At Alzheimer's Society, the charity believes passionately that life doesn't end when dementia begins. They are there for anyone affected by dementia and do everything they can to keep people with dementia connected to their lives and the people who matter most.
Dementia is a complex condition and support needs are often more specialist than those provided by primary care. They include help with daily tasks, fall prevention, going to community groups and talking therapy to improve wellbeing and prevent mental health crises.
Family carers also regularly reach breaking point, stressed and unable to cope with the demands of caring. Over two-thirds (68%) of people affected by dementia reported a lack of carer support, either for themselves or those who care for them, and an audit of memory services found that a quarter of services did not offer carer support such as psychoeducation, for people to learn how to deal with dementia.
A recent report, Left to Cope Alone: The unmet support needs after a dementia diagnosis, revealed three in five (61%) of people affected by dementia did not feel they had received enough support in the last 12 months.
A second survey of another 1,000 people affected by dementia, also showed that more than half (54%) of family carers reached crisis point in the last year alone1 with families having no idea of the support available. This left people with dementia at risk of going to hospital with avoidable conditions like falls or urinary tract infections, creating unnecessary pressure on the NHS.
Getting a dementia diagnosis is life changing. And without the right support after a diagnosis, people can feel abandoned by the system. Alzheimer’s Society employs 719 front-line staff across the country, including dementia advisers, who are dedicated support workers providing one-to-one help for people with dementia and their families.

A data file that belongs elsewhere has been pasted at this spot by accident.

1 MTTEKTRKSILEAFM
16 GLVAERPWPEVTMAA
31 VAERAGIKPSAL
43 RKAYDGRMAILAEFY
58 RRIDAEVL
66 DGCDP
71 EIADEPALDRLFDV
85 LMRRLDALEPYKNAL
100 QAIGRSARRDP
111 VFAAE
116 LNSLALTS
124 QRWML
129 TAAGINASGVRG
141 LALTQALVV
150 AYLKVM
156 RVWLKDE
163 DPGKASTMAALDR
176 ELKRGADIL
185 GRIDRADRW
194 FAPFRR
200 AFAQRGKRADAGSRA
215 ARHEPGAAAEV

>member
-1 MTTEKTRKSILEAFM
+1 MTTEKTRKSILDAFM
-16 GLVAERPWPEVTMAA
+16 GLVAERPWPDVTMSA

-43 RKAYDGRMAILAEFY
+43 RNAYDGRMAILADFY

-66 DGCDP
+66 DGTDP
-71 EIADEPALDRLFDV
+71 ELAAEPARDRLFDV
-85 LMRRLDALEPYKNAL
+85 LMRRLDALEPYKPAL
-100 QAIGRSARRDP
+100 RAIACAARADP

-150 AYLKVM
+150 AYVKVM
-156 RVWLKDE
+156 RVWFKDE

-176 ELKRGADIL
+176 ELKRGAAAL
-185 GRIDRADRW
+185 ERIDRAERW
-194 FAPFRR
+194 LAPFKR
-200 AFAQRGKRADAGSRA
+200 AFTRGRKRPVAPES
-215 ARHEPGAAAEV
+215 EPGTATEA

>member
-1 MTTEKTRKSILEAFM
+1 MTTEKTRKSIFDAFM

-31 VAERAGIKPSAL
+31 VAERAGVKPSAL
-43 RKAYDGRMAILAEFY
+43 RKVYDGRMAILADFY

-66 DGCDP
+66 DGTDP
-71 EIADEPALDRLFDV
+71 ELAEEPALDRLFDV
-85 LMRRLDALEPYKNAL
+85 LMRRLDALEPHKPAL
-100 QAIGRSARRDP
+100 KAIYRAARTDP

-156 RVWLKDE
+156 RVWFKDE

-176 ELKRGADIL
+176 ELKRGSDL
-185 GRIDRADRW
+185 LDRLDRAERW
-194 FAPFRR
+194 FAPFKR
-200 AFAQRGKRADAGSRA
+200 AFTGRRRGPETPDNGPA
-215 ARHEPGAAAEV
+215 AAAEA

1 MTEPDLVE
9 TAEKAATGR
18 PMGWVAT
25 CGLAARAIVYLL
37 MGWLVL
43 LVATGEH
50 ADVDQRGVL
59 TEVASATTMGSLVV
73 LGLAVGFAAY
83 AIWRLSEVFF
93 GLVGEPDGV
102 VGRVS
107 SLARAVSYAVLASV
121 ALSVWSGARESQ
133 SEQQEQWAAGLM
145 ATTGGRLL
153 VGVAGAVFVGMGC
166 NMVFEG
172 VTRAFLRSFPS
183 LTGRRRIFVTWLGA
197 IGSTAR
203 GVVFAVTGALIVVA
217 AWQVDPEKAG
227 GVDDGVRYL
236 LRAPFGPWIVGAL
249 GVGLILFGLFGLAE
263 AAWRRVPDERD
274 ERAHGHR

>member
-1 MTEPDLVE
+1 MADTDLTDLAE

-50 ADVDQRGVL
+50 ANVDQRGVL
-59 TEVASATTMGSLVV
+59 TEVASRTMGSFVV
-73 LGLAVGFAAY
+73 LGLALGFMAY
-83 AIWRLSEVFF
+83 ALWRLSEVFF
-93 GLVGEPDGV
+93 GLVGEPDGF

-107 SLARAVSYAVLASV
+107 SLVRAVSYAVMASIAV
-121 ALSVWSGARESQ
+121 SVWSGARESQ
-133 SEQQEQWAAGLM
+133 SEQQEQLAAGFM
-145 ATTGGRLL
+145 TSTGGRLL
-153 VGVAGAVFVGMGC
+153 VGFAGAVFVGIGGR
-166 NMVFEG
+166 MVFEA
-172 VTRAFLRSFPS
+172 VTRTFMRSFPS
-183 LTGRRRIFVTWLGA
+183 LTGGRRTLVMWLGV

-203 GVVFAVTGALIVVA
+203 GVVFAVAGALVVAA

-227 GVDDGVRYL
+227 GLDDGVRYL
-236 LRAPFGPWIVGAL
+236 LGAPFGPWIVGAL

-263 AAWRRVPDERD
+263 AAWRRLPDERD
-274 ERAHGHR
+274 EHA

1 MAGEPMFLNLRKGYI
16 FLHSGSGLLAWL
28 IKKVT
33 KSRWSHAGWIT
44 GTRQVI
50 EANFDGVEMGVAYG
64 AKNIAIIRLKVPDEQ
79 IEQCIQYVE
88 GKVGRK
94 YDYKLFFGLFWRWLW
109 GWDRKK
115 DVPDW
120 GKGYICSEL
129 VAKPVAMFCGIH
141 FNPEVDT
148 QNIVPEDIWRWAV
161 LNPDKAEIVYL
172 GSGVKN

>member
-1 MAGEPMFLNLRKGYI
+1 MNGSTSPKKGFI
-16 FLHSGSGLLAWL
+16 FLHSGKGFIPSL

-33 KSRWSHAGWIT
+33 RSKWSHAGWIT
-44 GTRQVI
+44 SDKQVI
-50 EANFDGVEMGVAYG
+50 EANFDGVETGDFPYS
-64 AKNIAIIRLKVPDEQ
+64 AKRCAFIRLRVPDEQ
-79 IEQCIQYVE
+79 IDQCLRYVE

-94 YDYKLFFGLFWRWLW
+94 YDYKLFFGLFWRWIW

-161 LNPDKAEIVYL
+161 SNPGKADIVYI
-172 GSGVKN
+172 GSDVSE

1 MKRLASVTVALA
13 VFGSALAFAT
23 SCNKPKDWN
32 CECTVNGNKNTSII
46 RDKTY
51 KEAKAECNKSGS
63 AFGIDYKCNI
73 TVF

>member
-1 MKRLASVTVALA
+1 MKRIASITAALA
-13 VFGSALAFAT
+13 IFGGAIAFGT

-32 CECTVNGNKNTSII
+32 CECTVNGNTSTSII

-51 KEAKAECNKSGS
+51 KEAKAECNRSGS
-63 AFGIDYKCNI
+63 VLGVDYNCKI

“After I was given the clinical diagnosis, there was no practical or emotional support – we had to sort ourselves out.
We had no idea what to expect and it was only when we were put in touch with Alzheimer’s Society weeks later that we got answers. I can’t tell you how much stress and worry the delay caused.” - John
It's thanks to players of People’s Postcode Lottery that the Alzheimer’s Society can equip people with the knowledge and support needed to navigate their diagnosis and be on hand to connect them with the support they need close to where they live. Players of People's Postcode Lottery have raised £3,250,000 for Alzheimer’s Society which has been awarded through Postcode Care Trust.
“It’s so important there is no delay between the medical diagnosis and the social support, to stop the added stress and worry for those affected by this devastating condition.” - John
This World Alzheimer’s day is about highlighting the need for effective and timely support after diagnosis, reducing the incidence of people reaching crisis. Staying independent at home is the best way for people to maintain a good standard of living. But when admissions to hospital result in lengthy stays for people with dementia, their condition can accelerate rapidly. Hip fractures account for 17% of all hospital admissions for people with dementia. But in 85% of these cases, people with dementia spend twice as long in hospital compared to those without dementia.
The Alzheimer’s Society Support Line is open seven days a week, and trained Dementia Advisers are available to take calls from those who have concerns about dementia. Information is key to supporting people in the aftermath of a diagnosis, and Dementia Advisers can help people navigate the often complex means of accessing appropriate support.